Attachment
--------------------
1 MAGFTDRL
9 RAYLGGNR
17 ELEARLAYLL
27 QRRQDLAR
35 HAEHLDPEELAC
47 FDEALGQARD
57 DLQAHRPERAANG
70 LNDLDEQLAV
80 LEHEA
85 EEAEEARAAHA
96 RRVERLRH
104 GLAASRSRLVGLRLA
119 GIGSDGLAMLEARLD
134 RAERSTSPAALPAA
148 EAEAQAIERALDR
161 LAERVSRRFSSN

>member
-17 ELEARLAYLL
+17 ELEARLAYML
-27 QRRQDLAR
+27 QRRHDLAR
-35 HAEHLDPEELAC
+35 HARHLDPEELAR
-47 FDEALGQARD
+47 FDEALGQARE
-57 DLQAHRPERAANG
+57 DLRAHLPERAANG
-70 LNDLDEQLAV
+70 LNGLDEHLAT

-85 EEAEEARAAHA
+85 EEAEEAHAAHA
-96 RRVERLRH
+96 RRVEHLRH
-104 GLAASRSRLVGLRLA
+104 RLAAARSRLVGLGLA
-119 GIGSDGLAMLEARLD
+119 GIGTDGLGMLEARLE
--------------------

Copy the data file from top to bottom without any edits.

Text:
1 MAGFTDRL
9 RAYLGGNR
17 ELEARLAYLL
27 QRRQDLAR
35 HAEHLDPEELAC
47 FDEALGQARD
57 DLQAHRPERAANG
70 LNDLDEQLAV
80 LEHEA
85 EEAEEARAAHA
96 RRVERLRH
104 GLAASRSRLVGLRLA
119 GIGSDGLAMLEARLD
134 RAERSTSPAALPAA
148 EAEAQAIERALDR
161 LAERVSRRFSSN

>member
-17 ELEARLAYLL
+17 ELEARLAYML
-27 QRRQDLAR
+27 QRRHDLAR
-35 HAEHLDPEELAC
+35 HARHLDPEELAR
-47 FDEALGQARD
+47 FDEALGQARE
-57 DLQAHRPERAANG
+57 DLRAHLPERAANG
-70 LNDLDEQLAV
+70 LNGLDEHLAT

-85 EEAEEARAAHA
+85 EEAEEAHAAHA
-96 RRVERLRH
+96 RRVEHLRH
-104 GLAASRSRLVGLRLA
+104 RLAAARSRLVGLGLA
-119 GIGSDGLAMLEARLD
+119 GIGTDGLGMLEARLE